Meet Quintin & Juniper.
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Imagine a Way: The Whitteds from Castleview Productions on Vimeo.

“The most interesting people you’ll find are ones that don’t fit into your average cardboard box. They’ll make what they need, they’ll make their own boxes,” –Dr. Temple Grandin

When Quin came to Imagine A Way, he was 2 and a half years old. He had no words. His only method of communicating was crying and screaming. He had no awareness of danger. His parents, Lisa and Jon, constantly feared that he would run in front of a moving car, drown or leave somewhere with a stranger.

“But we knew Quin was in there and we needed to do everything we could to get him out.” –Jon (Quin and Juniper’s Dad)

When Quin’s sister, Juniper, was 2 years old, she was also diagnosed with autism. Juniper’s sensory issues were an enormous struggle. Simple things like transitioning from one activity to the next, would lead to heartbreaking meltdowns. The stress of having 2 children on the autism spectrum is enough to drive a family apart, but Lisa and Jon were determined to stay together. When a family finds out that the therapy needed to help their children is not affordable, it is devastating.

“We have a diagnosis. We know what’s wrong. We know how to treat it, as much as you can treat it, and the only thing standing between those things is money.” –Lisa (Quin and Juniper’s mom)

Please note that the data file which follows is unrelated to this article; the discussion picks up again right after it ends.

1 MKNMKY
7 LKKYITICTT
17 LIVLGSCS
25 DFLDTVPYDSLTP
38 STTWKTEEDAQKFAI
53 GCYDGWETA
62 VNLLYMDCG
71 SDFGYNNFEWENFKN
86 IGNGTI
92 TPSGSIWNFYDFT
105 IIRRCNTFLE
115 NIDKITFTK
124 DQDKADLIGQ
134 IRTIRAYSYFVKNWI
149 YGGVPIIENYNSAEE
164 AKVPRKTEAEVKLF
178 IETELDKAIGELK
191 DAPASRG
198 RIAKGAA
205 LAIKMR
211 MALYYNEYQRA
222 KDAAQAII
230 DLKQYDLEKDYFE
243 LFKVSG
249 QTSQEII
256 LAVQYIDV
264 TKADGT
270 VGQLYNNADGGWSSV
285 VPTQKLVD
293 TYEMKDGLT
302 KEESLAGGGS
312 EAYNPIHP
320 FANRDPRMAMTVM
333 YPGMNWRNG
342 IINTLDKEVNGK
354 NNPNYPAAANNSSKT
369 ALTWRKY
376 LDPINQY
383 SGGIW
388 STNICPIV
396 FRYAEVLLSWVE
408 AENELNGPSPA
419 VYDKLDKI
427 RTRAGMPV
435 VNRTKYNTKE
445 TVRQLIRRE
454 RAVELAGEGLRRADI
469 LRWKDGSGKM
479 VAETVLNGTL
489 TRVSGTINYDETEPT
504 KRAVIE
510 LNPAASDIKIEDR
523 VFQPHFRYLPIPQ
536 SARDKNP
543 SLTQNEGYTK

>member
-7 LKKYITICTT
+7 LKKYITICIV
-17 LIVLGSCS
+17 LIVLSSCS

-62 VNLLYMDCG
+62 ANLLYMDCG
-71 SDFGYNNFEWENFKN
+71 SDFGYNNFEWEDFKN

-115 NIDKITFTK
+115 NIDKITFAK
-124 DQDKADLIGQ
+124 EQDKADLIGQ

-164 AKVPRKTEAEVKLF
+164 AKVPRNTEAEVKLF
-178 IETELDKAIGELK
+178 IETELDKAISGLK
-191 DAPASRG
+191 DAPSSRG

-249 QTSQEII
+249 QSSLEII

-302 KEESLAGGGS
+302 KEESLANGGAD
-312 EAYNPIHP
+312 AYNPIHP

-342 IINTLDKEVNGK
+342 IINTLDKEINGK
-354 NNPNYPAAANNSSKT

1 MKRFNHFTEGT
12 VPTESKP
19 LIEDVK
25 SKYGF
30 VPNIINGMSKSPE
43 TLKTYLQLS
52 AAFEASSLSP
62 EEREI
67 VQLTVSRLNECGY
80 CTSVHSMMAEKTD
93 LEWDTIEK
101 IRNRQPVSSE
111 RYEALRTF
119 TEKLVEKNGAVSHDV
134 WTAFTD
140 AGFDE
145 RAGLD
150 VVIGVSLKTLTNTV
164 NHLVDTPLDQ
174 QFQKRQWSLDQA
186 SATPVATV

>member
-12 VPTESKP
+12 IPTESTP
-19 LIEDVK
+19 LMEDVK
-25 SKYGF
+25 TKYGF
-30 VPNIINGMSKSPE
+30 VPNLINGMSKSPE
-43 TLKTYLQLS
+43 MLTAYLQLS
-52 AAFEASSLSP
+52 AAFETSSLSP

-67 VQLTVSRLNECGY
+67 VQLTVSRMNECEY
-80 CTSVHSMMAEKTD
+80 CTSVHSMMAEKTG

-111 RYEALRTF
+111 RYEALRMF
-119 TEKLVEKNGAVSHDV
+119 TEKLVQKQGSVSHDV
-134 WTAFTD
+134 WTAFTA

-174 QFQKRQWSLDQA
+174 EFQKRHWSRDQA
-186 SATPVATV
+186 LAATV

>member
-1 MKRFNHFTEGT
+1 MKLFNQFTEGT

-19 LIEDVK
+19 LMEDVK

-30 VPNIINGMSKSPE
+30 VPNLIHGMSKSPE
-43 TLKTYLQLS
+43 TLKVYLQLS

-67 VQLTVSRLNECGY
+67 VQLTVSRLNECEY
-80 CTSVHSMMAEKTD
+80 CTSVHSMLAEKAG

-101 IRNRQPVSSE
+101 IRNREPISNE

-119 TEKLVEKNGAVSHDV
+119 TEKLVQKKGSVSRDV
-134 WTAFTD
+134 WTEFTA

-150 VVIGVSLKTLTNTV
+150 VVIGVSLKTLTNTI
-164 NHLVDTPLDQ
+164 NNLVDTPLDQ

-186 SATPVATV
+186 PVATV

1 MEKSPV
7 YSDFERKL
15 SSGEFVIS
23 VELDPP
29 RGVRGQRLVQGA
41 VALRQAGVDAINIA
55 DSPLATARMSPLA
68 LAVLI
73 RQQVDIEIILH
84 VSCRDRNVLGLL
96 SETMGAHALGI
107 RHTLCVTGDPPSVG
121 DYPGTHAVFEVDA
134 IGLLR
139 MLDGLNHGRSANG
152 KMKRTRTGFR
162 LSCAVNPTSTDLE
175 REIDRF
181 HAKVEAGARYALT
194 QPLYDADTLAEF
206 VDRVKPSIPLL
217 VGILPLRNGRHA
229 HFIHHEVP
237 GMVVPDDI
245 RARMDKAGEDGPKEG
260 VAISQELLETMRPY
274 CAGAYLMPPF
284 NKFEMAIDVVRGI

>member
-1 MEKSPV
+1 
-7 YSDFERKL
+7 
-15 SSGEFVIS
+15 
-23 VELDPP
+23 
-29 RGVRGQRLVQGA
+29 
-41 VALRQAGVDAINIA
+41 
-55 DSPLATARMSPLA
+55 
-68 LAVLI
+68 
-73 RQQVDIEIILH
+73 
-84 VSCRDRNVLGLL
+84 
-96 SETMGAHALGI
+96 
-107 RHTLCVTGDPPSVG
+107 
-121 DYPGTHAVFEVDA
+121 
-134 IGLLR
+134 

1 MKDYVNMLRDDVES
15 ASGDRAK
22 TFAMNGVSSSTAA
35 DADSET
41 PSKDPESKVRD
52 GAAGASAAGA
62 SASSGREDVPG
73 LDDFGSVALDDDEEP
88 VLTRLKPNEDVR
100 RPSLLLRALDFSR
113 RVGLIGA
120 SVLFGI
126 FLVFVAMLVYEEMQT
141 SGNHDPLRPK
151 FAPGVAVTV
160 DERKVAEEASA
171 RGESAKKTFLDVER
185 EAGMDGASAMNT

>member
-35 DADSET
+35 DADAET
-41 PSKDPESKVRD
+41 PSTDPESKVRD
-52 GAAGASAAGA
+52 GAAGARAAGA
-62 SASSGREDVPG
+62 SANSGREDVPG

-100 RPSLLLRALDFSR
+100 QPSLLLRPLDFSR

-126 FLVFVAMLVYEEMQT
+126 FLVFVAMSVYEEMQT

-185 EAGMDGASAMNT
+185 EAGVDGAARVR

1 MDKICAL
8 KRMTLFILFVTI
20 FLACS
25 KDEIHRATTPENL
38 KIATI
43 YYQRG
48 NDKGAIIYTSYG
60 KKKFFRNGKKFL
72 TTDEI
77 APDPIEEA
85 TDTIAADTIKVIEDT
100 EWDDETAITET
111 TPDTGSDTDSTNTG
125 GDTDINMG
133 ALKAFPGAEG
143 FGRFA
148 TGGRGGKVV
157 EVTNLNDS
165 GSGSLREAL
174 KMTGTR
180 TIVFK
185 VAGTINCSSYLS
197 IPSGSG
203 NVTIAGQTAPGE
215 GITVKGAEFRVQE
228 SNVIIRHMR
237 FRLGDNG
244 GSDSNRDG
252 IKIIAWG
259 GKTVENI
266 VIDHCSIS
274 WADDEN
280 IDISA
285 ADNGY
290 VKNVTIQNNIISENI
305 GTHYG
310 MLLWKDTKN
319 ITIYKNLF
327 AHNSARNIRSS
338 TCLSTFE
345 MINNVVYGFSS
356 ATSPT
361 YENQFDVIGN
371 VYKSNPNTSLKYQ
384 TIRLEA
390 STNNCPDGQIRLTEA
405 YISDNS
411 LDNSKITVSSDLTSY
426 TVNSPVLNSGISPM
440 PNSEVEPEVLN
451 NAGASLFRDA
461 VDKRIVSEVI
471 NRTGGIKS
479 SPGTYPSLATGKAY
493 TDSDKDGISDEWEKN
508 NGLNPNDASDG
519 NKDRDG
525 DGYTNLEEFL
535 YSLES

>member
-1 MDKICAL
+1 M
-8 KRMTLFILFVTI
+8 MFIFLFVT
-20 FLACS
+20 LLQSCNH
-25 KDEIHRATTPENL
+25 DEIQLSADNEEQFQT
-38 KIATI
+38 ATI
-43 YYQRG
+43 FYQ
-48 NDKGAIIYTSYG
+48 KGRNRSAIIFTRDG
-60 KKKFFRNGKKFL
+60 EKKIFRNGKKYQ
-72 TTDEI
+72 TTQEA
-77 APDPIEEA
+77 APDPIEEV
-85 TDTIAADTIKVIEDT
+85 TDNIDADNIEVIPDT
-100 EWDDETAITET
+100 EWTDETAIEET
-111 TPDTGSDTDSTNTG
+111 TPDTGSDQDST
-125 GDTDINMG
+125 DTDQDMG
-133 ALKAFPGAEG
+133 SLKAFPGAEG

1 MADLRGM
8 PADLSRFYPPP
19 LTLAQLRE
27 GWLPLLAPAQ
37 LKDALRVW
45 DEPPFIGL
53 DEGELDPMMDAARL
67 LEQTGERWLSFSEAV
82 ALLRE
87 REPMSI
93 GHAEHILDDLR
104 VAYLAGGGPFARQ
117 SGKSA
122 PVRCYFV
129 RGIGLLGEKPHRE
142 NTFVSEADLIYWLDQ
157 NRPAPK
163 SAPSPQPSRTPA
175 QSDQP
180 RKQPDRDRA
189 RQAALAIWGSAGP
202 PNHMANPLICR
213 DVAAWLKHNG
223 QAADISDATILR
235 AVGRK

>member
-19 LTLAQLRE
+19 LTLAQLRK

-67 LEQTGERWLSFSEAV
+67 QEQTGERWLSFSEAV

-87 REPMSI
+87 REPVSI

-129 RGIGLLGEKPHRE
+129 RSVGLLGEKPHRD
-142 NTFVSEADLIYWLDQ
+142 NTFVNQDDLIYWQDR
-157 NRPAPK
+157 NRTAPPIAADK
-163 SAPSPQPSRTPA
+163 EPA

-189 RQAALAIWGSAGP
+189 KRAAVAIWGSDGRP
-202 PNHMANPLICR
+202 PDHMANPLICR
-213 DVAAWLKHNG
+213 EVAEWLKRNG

With two small children who both needed expensive therapy, Jon did whatever he could to bring in more money. He worked his full-time job as a police officer and then worked 90 hours a month of over-time. The family took out a loan and refinanced cars. Jon was constantly working and was missing critical time with his family.

“A child with autism has a hard time connecting. We took away the one person they needed to connect with the most. We had to because he had to work. That’s when it became devastating.” –Lisa

Imagine A Way began to sponsor both children.

Today Quin is 6 years old and is communicating at a level that Lisa and Jon never thought they would see. With each milestone in communication, behaviors like crying, hitting and kicking decrease. His family is no longer in a place of survival. Quin is now working on complex social skills like how to be a friend and how to talk about problems in a respectful way.

Recently, Quin was grounded for turning on the TV without permission and lying to his parents about it. His parents were thrilled! When his mom and dad talked about the number of days he would lose privileges, Quin said, “Well, I hope it’s just one day.”

To progress from a child who did not speak to a child who understands morals and poor choices is an amazing thing. Juniper has also had amazing progress. Where Juniper once struggled with language, she now speaks at the same level as her peers. She has also developed into a little girl who is artistic and creative. She spends hours coloring and drawing self-portraits.

“Juniper delights everyone she meets, is begging to start dance classes and wants to be a ballet teacher when she grows up.” –Jon

Imagine A Way has given this family more than just therapy. It has given the gift of time to be together as a family.

“It has given us back a dad who can be with us. How can I ever express enough gratitude for someone who has helped me connect with my child?” –Lisa

Quinn photoQuinn photoQuinn photo
Juniper photoJuniper photoJuniper photo
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